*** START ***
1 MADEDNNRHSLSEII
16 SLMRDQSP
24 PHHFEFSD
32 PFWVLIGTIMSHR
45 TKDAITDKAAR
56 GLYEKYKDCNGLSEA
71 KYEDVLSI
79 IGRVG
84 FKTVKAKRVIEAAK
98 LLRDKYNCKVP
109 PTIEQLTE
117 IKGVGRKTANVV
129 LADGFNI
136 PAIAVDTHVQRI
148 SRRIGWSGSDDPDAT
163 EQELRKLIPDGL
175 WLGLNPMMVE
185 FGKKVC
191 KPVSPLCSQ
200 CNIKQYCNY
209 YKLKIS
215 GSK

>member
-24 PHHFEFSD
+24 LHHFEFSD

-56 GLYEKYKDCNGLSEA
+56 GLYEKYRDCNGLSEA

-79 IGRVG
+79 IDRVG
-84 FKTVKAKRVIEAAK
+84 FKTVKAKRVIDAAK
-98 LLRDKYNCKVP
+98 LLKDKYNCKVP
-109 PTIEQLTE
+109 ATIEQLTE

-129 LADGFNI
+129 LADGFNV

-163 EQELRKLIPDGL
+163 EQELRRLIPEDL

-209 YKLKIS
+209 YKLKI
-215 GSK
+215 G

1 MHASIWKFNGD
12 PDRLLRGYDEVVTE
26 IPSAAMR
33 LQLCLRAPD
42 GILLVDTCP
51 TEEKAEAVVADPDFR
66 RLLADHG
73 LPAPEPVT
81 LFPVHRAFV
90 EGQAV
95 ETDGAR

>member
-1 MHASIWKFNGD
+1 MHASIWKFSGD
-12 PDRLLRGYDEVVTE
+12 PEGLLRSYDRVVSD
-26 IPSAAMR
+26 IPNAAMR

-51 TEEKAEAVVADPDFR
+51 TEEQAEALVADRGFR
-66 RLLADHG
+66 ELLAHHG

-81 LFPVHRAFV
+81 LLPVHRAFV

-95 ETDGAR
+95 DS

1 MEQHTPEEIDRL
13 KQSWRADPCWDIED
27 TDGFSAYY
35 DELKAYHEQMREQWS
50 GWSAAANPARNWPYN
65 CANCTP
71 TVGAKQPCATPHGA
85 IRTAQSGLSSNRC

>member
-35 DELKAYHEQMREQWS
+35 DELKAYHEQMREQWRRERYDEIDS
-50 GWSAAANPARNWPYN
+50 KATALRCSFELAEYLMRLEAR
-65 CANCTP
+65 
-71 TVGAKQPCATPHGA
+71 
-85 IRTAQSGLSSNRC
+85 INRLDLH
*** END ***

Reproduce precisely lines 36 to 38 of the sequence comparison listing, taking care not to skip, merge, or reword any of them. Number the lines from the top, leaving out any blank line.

-129 LADGFNI
+129 LADGFNV

-163 EQELRKLIPDGL